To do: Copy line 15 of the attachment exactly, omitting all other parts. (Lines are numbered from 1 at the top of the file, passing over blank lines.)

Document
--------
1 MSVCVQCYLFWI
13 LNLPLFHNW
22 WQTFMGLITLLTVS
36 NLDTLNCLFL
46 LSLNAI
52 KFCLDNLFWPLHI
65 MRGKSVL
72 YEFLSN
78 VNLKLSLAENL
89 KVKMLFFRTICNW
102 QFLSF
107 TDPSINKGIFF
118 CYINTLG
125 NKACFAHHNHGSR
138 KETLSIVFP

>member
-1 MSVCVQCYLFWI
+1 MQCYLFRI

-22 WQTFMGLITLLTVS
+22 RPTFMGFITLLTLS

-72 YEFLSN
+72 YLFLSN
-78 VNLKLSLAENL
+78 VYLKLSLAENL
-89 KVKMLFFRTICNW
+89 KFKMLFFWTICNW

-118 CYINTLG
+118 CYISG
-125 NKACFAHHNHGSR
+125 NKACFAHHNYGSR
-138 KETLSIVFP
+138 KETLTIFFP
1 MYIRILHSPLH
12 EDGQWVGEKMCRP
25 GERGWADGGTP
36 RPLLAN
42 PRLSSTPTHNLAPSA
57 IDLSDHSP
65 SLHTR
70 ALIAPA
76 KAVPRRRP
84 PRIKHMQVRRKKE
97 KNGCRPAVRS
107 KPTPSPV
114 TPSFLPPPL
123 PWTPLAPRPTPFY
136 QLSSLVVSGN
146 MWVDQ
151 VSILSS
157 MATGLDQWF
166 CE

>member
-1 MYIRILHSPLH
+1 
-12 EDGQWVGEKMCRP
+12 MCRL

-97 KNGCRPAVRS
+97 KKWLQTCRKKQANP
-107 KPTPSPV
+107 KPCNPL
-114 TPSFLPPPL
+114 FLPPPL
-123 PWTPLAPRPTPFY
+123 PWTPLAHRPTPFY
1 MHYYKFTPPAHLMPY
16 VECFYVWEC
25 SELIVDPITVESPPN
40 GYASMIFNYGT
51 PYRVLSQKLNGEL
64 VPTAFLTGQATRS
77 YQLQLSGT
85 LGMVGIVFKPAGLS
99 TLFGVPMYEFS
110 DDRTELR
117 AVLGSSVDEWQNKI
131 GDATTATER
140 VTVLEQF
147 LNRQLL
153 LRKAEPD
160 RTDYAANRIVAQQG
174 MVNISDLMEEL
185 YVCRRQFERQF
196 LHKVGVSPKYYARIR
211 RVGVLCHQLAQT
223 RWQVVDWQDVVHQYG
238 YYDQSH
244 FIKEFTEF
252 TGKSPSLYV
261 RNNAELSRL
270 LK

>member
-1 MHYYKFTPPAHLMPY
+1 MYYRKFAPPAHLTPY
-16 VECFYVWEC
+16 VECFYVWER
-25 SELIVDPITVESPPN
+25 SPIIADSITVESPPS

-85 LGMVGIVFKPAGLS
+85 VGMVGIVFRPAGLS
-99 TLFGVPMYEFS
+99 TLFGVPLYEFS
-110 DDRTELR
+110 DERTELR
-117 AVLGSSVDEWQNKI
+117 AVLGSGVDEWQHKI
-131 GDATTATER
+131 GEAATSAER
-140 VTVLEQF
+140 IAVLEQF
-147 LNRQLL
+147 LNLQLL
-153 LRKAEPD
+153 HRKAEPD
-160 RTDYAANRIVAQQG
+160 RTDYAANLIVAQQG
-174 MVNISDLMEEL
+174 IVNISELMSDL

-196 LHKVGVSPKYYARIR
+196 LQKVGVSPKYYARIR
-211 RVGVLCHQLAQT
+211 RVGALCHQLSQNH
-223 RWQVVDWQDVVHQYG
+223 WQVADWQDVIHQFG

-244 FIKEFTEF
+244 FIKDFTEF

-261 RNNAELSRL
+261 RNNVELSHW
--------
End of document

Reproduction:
138 KETLSIVFP